Contemplating 30 on the internet
The betrayal of growing up extremely online only to watch the internet outgrow you.
I’m not 30. Yet. But today I wrote about how the upcoming milestone is making me rethink where I spend time on the internet. —Kate
Like every other 28-year-old, I’m thinking about turning 30. You can only hear so many platitudes about the milestone being a construct and to ignore the pressure to hit certain goals before it’s like, well, now I have no choice but to think about this. And it’s especially relevant for me now, in the context of the internet, having spent the quarantine on TikTok.
“You’re almost 30,” my boyfriend shades whenever I attempt a TikTok dance or throw around a distinctly Gen Z phrase.
I’m under no illusion that I’m in TikTok’s main demographic, although obviously that doesn’t mean I can’t enjoy (and talk to!) some of the app’s coolest creators. But I grew up on the internet. I wrote fanfiction and had Tumblr friends and have been religiously watching YouTubers since 2007. Now, somehow, I’m on the outside looking online.
This became clear when I was listening to Grace Helbig and Mamrie Hart’s new mini-podcast, How Ya Been? For anyone who was on YouTube in the early 2010s, it’s a true delight. The veteran creators (virtually) reunite with some of the staples of that time: iJustine, Franchesca Ramsey, Louise Pentland, Hank Green. They’re all still content creators, at least in some sense—Hank Green co-founded VidCon and is getting his second wind on TikTok—but the purpose of the podcast is to reminisce about the good old days. It’s a great listen, but I refuse to surrender to nostalgia when it comes to the internet.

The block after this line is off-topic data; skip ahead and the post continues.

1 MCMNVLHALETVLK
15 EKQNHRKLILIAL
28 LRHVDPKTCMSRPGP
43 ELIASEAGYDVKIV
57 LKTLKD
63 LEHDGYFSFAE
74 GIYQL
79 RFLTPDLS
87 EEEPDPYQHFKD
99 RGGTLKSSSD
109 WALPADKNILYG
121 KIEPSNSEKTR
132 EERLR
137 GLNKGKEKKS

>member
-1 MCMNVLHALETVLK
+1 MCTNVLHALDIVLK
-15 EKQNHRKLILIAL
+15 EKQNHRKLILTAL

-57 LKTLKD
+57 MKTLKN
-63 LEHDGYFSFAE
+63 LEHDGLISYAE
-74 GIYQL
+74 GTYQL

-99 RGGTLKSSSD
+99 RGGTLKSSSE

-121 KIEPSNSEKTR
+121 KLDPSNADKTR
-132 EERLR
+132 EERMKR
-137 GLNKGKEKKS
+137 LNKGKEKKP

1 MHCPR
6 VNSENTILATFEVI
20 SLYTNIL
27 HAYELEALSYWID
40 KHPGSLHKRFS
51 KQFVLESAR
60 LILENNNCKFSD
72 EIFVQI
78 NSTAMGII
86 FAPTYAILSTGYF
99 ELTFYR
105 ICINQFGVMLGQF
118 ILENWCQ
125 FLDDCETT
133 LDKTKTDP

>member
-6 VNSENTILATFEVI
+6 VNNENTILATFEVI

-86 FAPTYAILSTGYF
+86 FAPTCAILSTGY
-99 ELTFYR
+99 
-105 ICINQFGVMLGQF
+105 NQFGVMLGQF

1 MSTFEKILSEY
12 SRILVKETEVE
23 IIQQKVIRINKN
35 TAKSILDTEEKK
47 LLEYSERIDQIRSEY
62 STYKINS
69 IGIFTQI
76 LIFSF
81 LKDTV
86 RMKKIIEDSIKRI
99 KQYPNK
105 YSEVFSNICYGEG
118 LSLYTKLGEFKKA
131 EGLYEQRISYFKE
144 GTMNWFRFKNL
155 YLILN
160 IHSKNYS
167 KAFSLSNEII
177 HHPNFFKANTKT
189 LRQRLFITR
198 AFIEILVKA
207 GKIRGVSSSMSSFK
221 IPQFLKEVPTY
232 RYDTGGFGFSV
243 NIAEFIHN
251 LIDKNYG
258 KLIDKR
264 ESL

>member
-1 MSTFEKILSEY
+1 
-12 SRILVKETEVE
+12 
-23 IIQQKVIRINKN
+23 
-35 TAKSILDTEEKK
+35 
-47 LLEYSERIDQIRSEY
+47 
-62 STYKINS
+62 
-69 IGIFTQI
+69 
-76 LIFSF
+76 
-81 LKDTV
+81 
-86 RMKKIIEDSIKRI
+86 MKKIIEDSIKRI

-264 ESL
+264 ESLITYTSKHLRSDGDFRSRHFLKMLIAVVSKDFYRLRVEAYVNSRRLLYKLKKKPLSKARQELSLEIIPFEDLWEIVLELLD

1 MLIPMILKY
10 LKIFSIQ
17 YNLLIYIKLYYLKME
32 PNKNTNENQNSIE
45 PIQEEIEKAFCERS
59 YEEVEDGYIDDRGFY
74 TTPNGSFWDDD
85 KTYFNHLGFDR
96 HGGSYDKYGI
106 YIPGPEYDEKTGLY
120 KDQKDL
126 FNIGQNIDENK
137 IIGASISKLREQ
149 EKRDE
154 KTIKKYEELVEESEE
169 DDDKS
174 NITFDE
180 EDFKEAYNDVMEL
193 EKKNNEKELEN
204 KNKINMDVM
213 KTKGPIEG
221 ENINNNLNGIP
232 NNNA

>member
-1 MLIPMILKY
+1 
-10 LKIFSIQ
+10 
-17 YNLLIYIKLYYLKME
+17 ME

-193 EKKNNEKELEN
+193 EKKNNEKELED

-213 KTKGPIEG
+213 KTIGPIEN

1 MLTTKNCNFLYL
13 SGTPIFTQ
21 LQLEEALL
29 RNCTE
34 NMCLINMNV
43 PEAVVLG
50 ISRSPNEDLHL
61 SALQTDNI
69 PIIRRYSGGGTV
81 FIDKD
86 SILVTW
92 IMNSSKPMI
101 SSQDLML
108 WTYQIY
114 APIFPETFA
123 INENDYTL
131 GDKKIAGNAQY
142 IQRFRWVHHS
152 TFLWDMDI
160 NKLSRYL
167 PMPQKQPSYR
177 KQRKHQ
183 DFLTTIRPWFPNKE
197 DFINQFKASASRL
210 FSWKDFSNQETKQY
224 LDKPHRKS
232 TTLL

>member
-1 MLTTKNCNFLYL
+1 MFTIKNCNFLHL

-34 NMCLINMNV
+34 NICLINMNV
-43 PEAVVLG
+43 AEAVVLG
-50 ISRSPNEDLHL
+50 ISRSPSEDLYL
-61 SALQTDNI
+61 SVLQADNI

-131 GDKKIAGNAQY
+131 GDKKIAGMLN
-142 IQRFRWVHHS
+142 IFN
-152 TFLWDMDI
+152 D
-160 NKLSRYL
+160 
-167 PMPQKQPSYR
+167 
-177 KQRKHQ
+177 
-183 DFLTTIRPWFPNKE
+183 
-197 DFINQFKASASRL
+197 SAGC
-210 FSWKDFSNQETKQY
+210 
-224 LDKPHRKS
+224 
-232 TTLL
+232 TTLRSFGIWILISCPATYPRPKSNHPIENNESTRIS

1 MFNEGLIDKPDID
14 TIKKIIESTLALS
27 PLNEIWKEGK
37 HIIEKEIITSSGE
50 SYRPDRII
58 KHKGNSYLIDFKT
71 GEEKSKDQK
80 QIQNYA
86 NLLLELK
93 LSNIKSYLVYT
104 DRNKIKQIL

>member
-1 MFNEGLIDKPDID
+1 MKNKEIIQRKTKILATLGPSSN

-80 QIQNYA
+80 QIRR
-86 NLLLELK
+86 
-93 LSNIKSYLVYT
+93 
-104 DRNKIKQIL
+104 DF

If you’re over 25, you’re already aging out of the most buzzed-about creators’ core demographics. The same goes for the creators themselves, who often retire or at the least lose steam when they hit 30.
I’ve found myself looking for creators over 30 who aren’t still on the internet, but getting their starts on the other side of that mythical milestone. Brittany Bathgate, for instance. She had a longtime fashion presence on Instagram but began vlogging regularly for the first time during quarantine, and has more than tripled her subscribers since May 2020. Or Tabitha Brown, whose vegan food recipes and infectious good humor on TikTok landed her a show on Ellen Degeneres’s digital network last year.
But my list is not long! Reply or email us if you have any recommendations or pockets of the internet you love that don’t make you feel like a reluctant older sibling, but instead, part of a new chapter.